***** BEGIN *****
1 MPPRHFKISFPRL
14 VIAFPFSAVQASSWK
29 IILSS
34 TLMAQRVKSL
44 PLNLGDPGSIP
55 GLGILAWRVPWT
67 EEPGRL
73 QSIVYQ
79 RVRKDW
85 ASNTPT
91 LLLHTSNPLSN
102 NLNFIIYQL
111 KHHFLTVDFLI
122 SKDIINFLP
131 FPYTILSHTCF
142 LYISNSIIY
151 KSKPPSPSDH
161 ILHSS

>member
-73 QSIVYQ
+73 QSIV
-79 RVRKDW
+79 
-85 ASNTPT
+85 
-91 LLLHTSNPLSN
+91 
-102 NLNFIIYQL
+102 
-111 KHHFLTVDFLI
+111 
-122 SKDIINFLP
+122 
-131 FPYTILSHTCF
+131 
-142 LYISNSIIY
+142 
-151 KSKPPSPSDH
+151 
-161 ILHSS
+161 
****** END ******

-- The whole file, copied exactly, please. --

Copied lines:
1 MPPRHFKISFPRL
14 VIAFPFSAVQASSWK
29 IILSS
34 TLMAQRVKSL
44 PLNLGDPGSIP
55 GLGILAWRVPWT
67 EEPGRL
73 QSIVYQ
79 RVRKDW
85 ASNTPT
91 LLLHTSNPLSN
102 NLNFIIYQL
111 KHHFLTVDFLI
122 SKDIINFLP
131 FPYTILSHTCF
142 LYISNSIIY
151 KSKPPSPSDH
161 ILHSS

>member
-73 QSIVYQ
+73 QSIV
-79 RVRKDW
+79 
-85 ASNTPT
+85 
-91 LLLHTSNPLSN
+91 
-102 NLNFIIYQL
+102 
-111 KHHFLTVDFLI
+111 
-122 SKDIINFLP
+122 
-131 FPYTILSHTCF
+131 
-142 LYISNSIIY
+142 
-151 KSKPPSPSDH
+151 
-161 ILHSS
+161 